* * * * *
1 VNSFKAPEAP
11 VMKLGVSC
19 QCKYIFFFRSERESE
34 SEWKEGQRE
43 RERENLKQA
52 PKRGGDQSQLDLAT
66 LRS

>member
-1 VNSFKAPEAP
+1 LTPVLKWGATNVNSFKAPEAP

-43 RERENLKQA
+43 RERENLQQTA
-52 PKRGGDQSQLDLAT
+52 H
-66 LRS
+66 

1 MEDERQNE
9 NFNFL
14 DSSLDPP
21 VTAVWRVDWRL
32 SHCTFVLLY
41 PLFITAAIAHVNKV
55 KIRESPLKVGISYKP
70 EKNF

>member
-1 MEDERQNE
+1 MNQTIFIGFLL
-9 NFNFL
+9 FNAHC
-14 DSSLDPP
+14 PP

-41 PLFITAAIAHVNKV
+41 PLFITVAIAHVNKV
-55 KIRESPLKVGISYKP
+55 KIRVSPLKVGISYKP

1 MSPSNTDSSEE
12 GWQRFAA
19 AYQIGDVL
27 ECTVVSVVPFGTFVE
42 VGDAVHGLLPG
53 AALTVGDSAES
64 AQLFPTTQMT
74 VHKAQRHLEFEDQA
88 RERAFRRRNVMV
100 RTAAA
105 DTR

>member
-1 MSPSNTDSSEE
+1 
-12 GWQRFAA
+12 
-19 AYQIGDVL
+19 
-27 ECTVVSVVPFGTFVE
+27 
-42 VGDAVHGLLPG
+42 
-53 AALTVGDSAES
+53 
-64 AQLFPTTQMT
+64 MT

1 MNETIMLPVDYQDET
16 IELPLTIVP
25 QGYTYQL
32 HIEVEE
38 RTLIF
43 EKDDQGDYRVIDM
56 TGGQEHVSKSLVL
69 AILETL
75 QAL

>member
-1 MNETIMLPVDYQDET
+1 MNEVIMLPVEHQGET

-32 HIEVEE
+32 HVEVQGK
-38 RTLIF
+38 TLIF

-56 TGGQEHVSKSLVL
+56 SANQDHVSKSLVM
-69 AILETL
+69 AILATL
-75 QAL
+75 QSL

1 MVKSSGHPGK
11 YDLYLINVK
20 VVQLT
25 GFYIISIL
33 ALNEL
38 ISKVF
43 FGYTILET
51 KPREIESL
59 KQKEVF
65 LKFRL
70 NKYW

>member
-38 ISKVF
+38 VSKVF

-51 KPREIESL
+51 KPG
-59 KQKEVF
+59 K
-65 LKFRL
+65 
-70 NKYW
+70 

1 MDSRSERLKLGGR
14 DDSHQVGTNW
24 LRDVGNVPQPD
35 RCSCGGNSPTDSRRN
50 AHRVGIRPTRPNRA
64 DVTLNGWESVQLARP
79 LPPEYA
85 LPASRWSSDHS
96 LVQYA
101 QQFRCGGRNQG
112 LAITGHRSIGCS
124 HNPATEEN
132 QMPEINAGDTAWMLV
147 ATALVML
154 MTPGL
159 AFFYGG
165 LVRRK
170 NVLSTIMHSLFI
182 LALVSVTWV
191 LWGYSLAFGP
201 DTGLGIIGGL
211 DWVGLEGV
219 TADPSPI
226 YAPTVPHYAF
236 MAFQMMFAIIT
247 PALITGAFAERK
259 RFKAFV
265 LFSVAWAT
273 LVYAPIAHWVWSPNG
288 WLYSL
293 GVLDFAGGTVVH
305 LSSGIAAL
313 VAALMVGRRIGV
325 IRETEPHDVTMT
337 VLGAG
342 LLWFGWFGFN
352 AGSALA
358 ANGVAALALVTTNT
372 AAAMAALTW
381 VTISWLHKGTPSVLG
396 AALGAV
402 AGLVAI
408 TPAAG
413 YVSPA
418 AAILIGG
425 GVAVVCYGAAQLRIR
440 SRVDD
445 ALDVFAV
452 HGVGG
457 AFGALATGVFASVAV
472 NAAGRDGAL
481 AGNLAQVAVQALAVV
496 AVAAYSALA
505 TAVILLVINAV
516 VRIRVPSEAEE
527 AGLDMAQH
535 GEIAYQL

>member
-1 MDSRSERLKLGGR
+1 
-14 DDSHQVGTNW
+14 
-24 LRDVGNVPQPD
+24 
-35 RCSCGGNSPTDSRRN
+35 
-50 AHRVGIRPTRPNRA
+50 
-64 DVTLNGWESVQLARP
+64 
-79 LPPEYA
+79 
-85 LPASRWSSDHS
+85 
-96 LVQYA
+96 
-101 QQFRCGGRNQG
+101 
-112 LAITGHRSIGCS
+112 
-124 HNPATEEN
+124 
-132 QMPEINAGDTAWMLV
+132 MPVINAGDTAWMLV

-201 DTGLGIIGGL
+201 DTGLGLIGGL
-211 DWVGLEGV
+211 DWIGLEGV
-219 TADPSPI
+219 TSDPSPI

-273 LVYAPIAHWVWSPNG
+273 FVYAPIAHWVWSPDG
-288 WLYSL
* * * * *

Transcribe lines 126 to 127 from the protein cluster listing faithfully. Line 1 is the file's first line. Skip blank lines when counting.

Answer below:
201 DTGLGIIGGL
211 DWVGLEGV